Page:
In celebration of our anniversary last week, my partner and I decided to try something new — pay over $20 for a meal. We reserved a table and wore our fanciest clothes, managing to avoid the other diners’ classist spidey-senses through our correct use of the cutlery and ‘grown up’ discussions. Everything was going smoothly. That is, until the table next to us reached their third round of Toblerone martinis, their loudened conversation providing new levels of interest for the evening.
I’ll set the scene — four middle-aged white women, with the same expensive blonde haircut, having a ‘girl’s night out’ away from hubby and kids. It’s the kind of scenario that only seems to exist in sitcoms, and they somehow managed to conform to every privileged stereotype I have ever known to exist — and done my best to avoid.
I was alone at the table when they began discussing their children and all of the extracurricular activities designed to help them become ‘better people’, a conversation that would evolve into ‘which child I love most’. I’m sure all parents have had this discussion, but it was quite disconcerting to witness. Congratulations to Thomas and Madison, your parents love you the most. Apparently if your mothers had to shoot one of their children, you are undeniably the safest. Hopefully you never know this information.
Another Toblerone martini each and their conversation had shifted to the state of the economy, and how their husbands were so much worse off, being forced to pay more taxes than ever before to support the needy. Clearly these people should just try to be successful, rather than dragging the wealthy down! It’s here I should mention these drinks cost close to $25 each, so I don’t think any of these women were falling too close to the poverty line.
With their ability to drop a few of Hockey’s key buzzwords, we were lucky enough to hear these ladies insight into the system overall — this ‘welfare culture’ we’re in is being funded by those unfortunate rich people, obliged to help support disabled people who ‘aren’t really that disabled anyway’, and fund a universal healthcare that we soon learned should apparently be regulated by these four tipsy women. They then proceeded to debate over whether people who are directly or indirectly responsible for their own injuries or illness should be refused free healthcare.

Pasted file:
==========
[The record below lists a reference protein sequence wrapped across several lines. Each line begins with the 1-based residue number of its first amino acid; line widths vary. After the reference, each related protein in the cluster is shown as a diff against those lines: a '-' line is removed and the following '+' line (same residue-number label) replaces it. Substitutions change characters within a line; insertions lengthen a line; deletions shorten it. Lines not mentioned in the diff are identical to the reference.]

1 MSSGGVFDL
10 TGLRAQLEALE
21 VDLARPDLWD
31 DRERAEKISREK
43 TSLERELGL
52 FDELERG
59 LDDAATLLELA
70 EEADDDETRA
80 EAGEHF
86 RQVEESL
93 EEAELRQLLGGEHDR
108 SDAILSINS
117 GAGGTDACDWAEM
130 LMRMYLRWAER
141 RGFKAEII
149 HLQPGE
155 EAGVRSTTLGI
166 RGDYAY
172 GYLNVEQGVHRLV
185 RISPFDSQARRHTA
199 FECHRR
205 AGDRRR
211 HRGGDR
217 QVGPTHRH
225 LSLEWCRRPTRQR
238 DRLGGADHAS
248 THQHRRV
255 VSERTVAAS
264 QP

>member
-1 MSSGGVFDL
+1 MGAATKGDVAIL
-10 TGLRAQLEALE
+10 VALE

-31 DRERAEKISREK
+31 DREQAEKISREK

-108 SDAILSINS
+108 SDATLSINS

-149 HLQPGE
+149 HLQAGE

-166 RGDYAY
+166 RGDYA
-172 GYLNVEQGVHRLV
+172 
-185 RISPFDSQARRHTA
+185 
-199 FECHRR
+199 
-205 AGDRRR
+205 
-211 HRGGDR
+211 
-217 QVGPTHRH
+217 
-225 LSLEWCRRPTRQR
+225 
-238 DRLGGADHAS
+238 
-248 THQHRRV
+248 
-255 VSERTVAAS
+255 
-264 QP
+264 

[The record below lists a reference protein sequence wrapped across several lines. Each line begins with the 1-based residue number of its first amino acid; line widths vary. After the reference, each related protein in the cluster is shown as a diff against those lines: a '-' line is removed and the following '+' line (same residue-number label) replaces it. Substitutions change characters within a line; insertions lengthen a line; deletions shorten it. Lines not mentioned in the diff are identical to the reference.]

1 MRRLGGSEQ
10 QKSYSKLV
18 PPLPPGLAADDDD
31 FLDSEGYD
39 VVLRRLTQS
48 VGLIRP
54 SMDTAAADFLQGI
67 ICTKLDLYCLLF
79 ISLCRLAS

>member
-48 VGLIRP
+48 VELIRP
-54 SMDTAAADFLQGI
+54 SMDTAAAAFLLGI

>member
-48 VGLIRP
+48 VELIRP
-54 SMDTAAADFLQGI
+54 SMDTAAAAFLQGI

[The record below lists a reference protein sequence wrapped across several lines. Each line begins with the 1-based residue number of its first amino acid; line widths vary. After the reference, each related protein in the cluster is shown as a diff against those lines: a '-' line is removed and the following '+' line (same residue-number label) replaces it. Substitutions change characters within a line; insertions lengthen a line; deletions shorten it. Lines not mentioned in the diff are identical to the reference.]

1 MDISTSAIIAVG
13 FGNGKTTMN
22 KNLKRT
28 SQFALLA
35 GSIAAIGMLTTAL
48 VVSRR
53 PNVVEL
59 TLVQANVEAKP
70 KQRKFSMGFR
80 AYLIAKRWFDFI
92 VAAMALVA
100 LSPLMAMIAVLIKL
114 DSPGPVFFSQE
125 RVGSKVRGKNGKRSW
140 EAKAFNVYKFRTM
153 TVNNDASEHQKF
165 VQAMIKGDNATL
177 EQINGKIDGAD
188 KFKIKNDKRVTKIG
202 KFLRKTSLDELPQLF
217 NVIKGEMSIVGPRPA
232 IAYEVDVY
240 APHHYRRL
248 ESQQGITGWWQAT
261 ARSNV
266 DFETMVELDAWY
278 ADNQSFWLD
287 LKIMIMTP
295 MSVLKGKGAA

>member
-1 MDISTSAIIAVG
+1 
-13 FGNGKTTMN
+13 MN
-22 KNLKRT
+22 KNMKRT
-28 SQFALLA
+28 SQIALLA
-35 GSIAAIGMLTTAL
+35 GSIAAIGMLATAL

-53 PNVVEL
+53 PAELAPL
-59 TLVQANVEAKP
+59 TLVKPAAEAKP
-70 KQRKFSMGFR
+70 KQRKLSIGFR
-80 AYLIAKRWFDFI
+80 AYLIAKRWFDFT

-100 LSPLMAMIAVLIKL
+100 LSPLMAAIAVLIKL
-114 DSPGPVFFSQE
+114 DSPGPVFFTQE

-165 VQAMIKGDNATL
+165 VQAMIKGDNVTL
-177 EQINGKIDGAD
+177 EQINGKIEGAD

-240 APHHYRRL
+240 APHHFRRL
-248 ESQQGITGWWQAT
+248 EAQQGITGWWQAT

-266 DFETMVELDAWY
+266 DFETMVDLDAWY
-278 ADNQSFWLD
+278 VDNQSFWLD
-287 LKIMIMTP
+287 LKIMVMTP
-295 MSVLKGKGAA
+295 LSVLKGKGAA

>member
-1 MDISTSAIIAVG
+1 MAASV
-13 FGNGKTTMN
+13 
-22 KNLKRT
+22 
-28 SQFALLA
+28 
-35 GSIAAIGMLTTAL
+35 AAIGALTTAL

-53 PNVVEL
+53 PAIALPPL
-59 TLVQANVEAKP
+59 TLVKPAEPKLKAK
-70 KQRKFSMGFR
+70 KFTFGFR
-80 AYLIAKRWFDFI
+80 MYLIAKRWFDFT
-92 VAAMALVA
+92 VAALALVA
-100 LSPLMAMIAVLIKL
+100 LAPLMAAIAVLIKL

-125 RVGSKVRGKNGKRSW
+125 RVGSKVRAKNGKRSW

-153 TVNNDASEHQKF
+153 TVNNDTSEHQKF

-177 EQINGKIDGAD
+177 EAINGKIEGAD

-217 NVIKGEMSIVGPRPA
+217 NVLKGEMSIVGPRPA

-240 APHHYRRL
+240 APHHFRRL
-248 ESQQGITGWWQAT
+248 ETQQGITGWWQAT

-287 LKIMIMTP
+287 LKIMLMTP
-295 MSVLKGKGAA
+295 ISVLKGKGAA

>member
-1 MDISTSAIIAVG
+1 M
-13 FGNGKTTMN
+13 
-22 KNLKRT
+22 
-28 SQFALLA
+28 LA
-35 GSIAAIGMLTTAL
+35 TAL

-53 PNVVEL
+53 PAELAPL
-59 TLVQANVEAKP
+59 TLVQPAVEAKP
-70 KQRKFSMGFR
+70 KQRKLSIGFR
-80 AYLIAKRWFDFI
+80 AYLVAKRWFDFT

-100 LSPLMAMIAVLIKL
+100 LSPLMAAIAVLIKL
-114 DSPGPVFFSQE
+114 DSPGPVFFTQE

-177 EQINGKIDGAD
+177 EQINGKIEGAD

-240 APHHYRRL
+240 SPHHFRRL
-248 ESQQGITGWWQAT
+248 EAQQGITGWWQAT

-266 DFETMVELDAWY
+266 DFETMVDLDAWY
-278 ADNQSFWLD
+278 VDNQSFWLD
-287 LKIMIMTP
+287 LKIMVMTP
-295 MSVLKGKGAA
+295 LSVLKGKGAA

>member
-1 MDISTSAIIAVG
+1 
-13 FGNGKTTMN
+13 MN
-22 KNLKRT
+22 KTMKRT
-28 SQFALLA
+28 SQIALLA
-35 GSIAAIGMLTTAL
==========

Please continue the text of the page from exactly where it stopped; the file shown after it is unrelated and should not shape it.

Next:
By this stage I’ll admit I was feeling a little classist against these rich women and their conversation, and by the time the sentence “you can’t keep raising taxes on the rich, there’s just no incentive for people to be successful anymore!” was uttered, my partner and I were ready to leave.
There was something horrifying about being confronted with the reality of an upper class most of my friends are disconnected from completely — a class similarly so disconnected from the middle and lower classes that they so openly criticise. With my partner and I’s running commentary of these ridiculous comments, I said, “These women have no idea about the silver spoons they have.” We looked up to see each quite literally holding a silver spoon of dessert up to their lips.
So Thomas, Madison (and your less loved siblings), you are likely to grow up in the same glowing little bubble, and may even be rich and powerful like your parents — but I hope you’re not too disconnected from the universe. At least the night gave me a full tummy, a new anecdote, and a new personal best in my ability to show restraint, even if at the cost of a slightly raised blood pressure.
Originally published at hijacked.com.au.
image from itzafineday